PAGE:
[alsa-devel] [PATCH v4 4/6] core: add API header and driver header files
vinod.koul at linux.intel.com
Tue Dec 13 18:46:11 CET 2011
On Tue, 2011-12-13 at 16:01 +0100, Takashi Iwai wrote:
> At Tue, 13 Dec 2011 19:54:27 +0530,
> Vinod Koul wrote:
> > On Tue, 2011-12-13 at 15:04 +0100, Takashi Iwai wrote:
> > > At Tue, 13 Dec 2011 19:21:30 +0530,
> > > Nallasellan, Singaravelan wrote:
> > > >
> > > > > > > + size_t buffer_size;
> > > > > > > + size_t fragment_size;
> > > > > > Can we define buffer_size and fragment_size as unsigned items?
> > > > >
> > > > > size_t is unsigned.
> > > > >
> > > > > But, it needs consideration whether size_t is the best choice, since size_t is basically
> > > > > a long, thus its size is different between 32bit and 64bit architectures. This may lead
> > > > > to mess in many cases when you think of overlapping.
> > > > >
> > > > Sorry for my mess on size_t.
> > > > I think the assumption here is 32 bits. Should u32 be fine here?
> > >
> > > This depends pretty much on the demand and the implementation.
> > > Unless a buffer over 4GB is needed, u32 should be OK for buffer_size,
> > > etc. (Or, in this case, unsigned int would be fine, too. It's not
> > > necessarily be limited to 32bit. u32 or such is used usually for the
> > > type that must be 32bit.)
> > I don't think someone would need buffer of 4GB :)
> > > But, the questions remain for hw_pointer, app_pointer, bytes_*
> > > fields. Are these supposed to be 32bit or more? This question is
> > > more important than the buffer size. The buffer size would be rarely
> > > over 32bit. But, if hw_pointer or such represents the accumulated
> > > position like ALSA PCM does, you'll face the overlapping problem.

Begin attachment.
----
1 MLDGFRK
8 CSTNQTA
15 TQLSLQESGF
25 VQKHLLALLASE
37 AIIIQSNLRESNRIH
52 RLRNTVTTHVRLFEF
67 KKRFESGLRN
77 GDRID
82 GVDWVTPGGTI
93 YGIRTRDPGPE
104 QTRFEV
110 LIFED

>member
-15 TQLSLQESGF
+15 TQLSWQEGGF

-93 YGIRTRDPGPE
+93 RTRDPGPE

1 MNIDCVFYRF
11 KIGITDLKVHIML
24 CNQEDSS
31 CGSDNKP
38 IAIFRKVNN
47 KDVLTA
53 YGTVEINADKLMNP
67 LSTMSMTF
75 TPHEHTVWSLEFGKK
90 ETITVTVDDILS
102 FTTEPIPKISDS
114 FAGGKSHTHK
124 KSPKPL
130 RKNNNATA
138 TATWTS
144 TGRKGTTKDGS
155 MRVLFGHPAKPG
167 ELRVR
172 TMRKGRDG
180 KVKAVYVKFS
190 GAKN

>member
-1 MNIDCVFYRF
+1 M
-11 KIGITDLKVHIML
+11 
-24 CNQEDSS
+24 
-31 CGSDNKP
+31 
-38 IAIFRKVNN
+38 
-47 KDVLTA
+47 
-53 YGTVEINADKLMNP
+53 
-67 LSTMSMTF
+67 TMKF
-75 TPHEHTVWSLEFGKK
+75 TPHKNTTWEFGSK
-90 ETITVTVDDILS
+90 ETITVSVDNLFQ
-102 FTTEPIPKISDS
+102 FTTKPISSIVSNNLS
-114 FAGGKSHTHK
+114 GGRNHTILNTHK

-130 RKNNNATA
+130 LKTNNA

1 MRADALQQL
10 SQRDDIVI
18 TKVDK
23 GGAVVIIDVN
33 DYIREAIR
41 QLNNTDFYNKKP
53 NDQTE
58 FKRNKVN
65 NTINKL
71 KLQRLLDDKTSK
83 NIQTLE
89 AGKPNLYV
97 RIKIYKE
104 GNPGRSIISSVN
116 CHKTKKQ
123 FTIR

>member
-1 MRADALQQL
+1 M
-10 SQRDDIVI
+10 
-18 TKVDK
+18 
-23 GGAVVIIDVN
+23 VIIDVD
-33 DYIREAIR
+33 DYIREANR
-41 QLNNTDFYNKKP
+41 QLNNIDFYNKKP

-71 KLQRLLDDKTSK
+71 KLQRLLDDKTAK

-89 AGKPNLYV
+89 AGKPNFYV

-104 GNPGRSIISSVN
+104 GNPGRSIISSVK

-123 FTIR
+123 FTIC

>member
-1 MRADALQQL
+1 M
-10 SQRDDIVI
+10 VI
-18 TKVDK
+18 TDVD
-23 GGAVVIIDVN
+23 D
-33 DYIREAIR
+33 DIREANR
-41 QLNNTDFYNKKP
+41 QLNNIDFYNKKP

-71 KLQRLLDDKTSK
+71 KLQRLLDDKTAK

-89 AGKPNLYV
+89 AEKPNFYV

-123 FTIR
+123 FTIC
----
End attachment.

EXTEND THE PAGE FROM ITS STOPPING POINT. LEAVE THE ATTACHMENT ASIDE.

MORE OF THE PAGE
> > > 32bit limit can be reached easily in the real use case.
> > the pointer are offsets within the ring buffer.
> OK, then it's no problem to assume 32bit is enough.
> > there are cumulative counters which will get overlapped after the
> > size_t/u32 value.
> Which field specifically? The cumulative counter has been a problem.
There are two fields in snd_compr_runtime, bytes_written and
bytes_copied. Both are counting cumulative bytes written to ring buffer
and bytes copied by DSP.
Assumption is that they will wrap once they reach max. That should not
cause issue in core.
Then the core will wrap around the timestamp value. My thought was user
lib should always take care of kernel wrapping and provide sufficiently
large tstamp value to application.
> > > When this changes between 32bit and 64bit, think twice about the 32bit
> > > compat-layer on 64bit arch (and the corresponding user-space
> > > implementation)...
> > Is it a fair assumption that userspace compiled for 32 bit should work
> > with 32 bit kernel and same for 64 bit, or does the ABI mandate it be
> > consistent across 32 and 64 bits.
> The 32bit user-space must work with 64bit kernel. It means, it'd be
> much easier if ABI definition is compatible between 32 and 64bit.
> That is, using a long type in the ABI definition should be definitely
> avoided. We had long fields in ALSA PCM field definitions, and this
> caused lots of really nasty problems. So, I tell you -- don't do it
> again. Learn from the history :)
> Of course, this is about the ABI definition. But, the internal
> structure (types, etc) usually follows the ABI requirement. So I
> stated the questions here.
Right. I think we should be pretty decent if we just change the kernel
APIs to u32. Based on that all other non cumulative counter should be
u32 and cumulative ones u64 :)
That was we will not care what bit userland is, and otherthings will
work as expected.
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